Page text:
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How Peter Reinhardt scaled Segment to 130 employees by focusing on the long game [Podcast]

In this episode of Secrets for Scaling, we chatted with Peter Reinhardt, Co-Founder and CEO of Segment. Segment is a SaaS company helping thousands of companies collect and leverage their customer data. Here’s a quick company overview:

  • Founder experience: 6 years
  • Team size: 130 team members
  • Traction: 4,000 customers
  • Stage: Series B
  • Company founded: 2012 (5 years old)

Having dropped out of college his junior year to start Segment, then scaling the company to 130 team members in five years, Peter has learned several tough lessons in his founder’s journey. He candidly shares his lessons in management, goal-setting, and values in the episode below!


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Episode highlights

Take a ‘mission to metrics’ approach to team structure. In the early days, with 20-30 employees, Segment had a wild west approach to goals where everyone did what they had to do to take the company to the next level. As they reached 50-60 employees, Peter realized they needed more structure around goals. The team needed context behind what they were working on. They’ve gotten better at setting goals around what they want to accomplish, then orienting their team around those goals.

Peter gave the example of SpaceX who takes a mission to metrics approach for structuring and organizing their team. Everyone understands the breakdown of the final mission (for SpaceX it’s go to Mars) down to the things they’re contributing to (e.g. if they’re successful landing then the designing of gimbals on a rocket engine was successful).

Write your goals and processes down. Peter says that as managers with concrete deliverables, it’s easy for things like goal-setting or decision processes to become ingrained culturally and not written down. But to be effective, managers need to be held accountable. And to be held accountable, goals and processes need to be recorded.

Take a collaborative approach to your annual goal-setting process. Peter drafts the annual plan, completing about 60% of it. Then the executive team gives feedback contributing about 20% until they get it to 80% complete. They then share it with the rest of the team who shares their feedback and collaborates with their exec team member to work on their goals and activities quarter by quarter until the plan is 100% complete.

Most difficult scaling period for founders is $1 million - $10 million ARR. It’s at this point you have a real business with real expectations from customers. It’s at $10 million that you finally have the velocity to hire managers. For Segment, this was at about 80 people.

Explicitly communicate and share your vision with your team. Segment makes their vision easily accessible to all employees. They also talk about it regularly, about 1-2 times per quarter. (Peter admits they should talk about it more.) This serves as a reminder of what everyone is working towards, aligning them around the same goal.

Choose values that are representative of what you truly value. Peter says, “don’t choose things you think should be values. Choose values that you’ll hire or fire someone over.”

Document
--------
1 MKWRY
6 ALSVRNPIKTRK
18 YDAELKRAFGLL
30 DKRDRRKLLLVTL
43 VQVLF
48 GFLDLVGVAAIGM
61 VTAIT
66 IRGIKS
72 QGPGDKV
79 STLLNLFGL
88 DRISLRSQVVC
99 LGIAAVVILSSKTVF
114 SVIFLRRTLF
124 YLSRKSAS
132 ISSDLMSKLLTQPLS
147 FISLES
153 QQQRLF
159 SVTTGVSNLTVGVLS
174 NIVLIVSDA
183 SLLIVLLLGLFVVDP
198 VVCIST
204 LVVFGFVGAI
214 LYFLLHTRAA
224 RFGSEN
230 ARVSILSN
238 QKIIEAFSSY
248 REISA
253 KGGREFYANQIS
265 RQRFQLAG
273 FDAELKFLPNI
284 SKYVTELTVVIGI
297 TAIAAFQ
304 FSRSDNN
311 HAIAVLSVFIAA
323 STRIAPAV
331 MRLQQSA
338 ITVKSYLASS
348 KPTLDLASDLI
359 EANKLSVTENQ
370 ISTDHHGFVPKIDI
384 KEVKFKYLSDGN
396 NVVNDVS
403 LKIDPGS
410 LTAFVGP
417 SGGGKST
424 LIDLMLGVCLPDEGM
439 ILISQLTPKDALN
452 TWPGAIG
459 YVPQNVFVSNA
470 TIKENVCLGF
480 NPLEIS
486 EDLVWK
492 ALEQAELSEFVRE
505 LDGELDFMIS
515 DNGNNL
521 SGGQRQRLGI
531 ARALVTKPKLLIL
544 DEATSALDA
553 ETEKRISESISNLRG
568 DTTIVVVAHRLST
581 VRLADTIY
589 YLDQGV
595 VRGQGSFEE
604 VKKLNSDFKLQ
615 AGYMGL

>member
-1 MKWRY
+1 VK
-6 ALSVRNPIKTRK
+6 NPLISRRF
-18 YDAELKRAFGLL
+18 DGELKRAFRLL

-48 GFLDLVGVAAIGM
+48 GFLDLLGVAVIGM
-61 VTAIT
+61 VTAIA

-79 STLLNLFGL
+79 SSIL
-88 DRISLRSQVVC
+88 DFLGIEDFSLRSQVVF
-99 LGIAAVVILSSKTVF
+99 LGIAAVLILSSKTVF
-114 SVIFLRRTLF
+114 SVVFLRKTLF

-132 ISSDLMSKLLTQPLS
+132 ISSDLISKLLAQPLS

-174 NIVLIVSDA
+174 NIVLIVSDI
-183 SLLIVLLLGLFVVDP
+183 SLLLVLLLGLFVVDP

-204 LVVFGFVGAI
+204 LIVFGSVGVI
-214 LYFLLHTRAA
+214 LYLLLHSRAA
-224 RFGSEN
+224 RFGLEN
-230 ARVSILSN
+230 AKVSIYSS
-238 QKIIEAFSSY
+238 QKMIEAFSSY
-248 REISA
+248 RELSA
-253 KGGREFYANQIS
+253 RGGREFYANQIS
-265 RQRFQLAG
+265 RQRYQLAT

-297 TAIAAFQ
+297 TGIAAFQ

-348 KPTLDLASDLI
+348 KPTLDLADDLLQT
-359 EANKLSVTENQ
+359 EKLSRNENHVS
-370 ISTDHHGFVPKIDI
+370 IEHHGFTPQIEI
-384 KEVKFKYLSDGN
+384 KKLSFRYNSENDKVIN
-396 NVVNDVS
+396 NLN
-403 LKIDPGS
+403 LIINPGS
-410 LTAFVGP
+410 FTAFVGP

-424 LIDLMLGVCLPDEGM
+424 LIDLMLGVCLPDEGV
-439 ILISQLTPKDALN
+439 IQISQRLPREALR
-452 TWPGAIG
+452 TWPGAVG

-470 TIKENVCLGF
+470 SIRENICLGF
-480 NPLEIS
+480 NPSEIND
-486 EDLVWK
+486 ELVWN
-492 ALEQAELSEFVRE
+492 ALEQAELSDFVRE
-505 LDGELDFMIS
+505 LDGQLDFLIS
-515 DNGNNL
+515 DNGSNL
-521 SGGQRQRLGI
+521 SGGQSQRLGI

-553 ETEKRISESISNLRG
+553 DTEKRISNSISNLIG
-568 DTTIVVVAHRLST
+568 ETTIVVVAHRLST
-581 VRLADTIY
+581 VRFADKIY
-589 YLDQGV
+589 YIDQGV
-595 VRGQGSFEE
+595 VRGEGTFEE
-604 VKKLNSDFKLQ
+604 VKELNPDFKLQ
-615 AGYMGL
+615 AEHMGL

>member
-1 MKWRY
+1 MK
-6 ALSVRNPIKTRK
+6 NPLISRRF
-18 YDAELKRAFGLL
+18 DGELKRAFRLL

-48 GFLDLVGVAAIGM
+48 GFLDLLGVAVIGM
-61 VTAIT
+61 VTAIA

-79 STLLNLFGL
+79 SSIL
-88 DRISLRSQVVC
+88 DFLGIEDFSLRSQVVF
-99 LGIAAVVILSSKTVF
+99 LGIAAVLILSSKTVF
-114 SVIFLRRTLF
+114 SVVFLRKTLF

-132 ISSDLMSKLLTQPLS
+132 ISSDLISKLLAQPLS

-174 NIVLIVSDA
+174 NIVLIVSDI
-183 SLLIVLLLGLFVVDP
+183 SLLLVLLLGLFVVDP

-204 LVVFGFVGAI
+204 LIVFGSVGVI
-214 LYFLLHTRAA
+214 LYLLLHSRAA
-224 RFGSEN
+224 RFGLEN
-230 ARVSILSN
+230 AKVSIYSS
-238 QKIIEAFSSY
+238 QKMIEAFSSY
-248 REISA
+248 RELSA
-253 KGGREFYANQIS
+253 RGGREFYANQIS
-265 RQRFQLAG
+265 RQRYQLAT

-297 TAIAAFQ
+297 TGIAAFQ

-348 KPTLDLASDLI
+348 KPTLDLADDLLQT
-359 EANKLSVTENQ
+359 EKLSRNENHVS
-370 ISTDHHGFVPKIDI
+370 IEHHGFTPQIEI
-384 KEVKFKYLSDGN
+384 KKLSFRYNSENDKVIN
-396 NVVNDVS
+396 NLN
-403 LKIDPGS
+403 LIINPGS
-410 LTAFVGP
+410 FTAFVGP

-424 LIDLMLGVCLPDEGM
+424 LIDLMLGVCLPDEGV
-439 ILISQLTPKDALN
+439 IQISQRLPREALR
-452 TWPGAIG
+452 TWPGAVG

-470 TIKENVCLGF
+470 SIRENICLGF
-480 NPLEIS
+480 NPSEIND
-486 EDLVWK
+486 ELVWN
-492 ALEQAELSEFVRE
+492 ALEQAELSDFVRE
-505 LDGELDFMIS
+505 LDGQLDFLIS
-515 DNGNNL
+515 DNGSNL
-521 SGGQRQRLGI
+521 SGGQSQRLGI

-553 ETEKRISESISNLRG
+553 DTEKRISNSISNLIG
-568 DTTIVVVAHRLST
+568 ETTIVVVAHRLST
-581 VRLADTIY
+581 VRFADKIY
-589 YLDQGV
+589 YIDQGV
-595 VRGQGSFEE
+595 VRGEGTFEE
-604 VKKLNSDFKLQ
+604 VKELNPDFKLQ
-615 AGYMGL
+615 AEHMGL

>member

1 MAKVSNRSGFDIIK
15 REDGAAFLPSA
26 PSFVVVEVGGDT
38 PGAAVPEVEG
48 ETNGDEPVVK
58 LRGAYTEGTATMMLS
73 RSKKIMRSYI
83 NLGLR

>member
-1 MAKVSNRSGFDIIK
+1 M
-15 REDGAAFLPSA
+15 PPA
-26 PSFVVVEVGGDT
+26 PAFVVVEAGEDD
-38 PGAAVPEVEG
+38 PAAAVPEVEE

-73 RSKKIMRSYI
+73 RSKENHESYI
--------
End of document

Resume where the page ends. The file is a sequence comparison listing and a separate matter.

Apply your values to your performance reviews and compensation levels. When Segment is assessing employees based on their responsibilities, they ask questions directly tied to their values. One of their values is to finish things to they ask questions such as, “are they able to finish things?” and “what scope are they able to finish at?”

Management takes a learning curve but gets easier with practice. Segment launched after its founders dropped out of college junior year. It took them two years to find product-market fit, then Peter became a pure manager about a year and a half later - at about 30 people. Not only was he young, he didn’t have any experience as a manager, making the learning curve a tough challenge. He says that once you’re a manager, however, becoming a manager of managers isn’t much different.

Line up coaches based on specific areas in need of improvement. To overcome the above challenge, Peter secured a series of coaches to help him improve in different areas as a CEO. Each coach was relevant to the scaling stage they were at, starting with sales, then finance, then management, then HR, and finally public speaking and storytelling most recently.

There are three things CEOs can never delegate. The first is setting clear goals with accountability built in. The second is having the right executive team in place who can execute against those goals. And the final is to always look for ways to inject the values into the company and set the cultural tone yourself.

Be honest with yourself about product-market fit. A big part of a founder’s job is to be constantly pitching the company – to investors, potential hires, etc. After doing this for so long, it’s easy to adopt a distorted reality. To lie to yourself about the company’s real problems and how bad they are. You have to take an analytical approach and be honest with where you’re at.

Play to win the long game. Segment failed the first 1.5 years but by patiently playing the long game, they’ve watched several “rocketship” competitors come and go. Be patient and focus on long-term success. Don’t let competition or pride distract you. Peter says, “Take the breaks you need. Think for yourself. Don’t get caught up in the whirlwind of activity. Keep perspective.”

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